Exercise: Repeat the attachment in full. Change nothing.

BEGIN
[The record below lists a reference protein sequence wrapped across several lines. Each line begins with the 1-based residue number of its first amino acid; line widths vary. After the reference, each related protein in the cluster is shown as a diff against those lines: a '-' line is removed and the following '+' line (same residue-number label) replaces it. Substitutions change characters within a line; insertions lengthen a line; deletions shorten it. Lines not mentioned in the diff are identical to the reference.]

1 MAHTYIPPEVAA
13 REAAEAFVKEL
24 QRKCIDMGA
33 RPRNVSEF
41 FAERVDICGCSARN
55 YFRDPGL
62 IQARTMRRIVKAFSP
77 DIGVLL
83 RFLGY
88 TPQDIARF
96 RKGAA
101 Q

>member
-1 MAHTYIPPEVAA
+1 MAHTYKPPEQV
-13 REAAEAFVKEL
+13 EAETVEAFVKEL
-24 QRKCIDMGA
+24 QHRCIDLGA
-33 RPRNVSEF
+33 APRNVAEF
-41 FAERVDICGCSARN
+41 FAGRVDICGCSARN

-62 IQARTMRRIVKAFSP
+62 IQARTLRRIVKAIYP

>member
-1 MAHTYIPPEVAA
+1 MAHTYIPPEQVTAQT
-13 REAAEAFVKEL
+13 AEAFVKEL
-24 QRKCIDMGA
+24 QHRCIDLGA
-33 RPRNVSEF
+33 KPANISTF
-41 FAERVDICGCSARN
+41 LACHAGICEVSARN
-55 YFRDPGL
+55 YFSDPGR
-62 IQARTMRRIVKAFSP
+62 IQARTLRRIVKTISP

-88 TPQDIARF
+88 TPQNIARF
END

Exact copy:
[The record below lists a reference protein sequence wrapped across several lines. Each line begins with the 1-based residue number of its first amino acid; line widths vary. After the reference, each related protein in the cluster is shown as a diff against those lines: a '-' line is removed and the following '+' line (same residue-number label) replaces it. Substitutions change characters within a line; insertions lengthen a line; deletions shorten it. Lines not mentioned in the diff are identical to the reference.]

1 MAHTYIPPEVAA
13 REAAEAFVKEL
24 QRKCIDMGA
33 RPRNVSEF
41 FAERVDICGCSARN
55 YFRDPGL
62 IQARTMRRIVKAFSP
77 DIGVLL
83 RFLGY
88 TPQDIARF
96 RKGAA
101 Q

>member
-1 MAHTYIPPEVAA
+1 MAHTYKPPEQV
-13 REAAEAFVKEL
+13 EAETVEAFVKEL
-24 QRKCIDMGA
+24 QHRCIDLGA
-33 RPRNVSEF
+33 APRNVAEF
-41 FAERVDICGCSARN
+41 FAGRVDICGCSARN

-62 IQARTMRRIVKAFSP
+62 IQARTLRRIVKAIYP

>member
-1 MAHTYIPPEVAA
+1 MAHTYIPPEQVTAQT
-13 REAAEAFVKEL
+13 AEAFVKEL
-24 QRKCIDMGA
+24 QHRCIDLGA
-33 RPRNVSEF
+33 KPANISTF
-41 FAERVDICGCSARN
+41 LACHAGICEVSARN
-55 YFRDPGL
+55 YFSDPGR
-62 IQARTMRRIVKAFSP
+62 IQARTLRRIVKTISP

-88 TPQDIARF
+88 TPQNIARF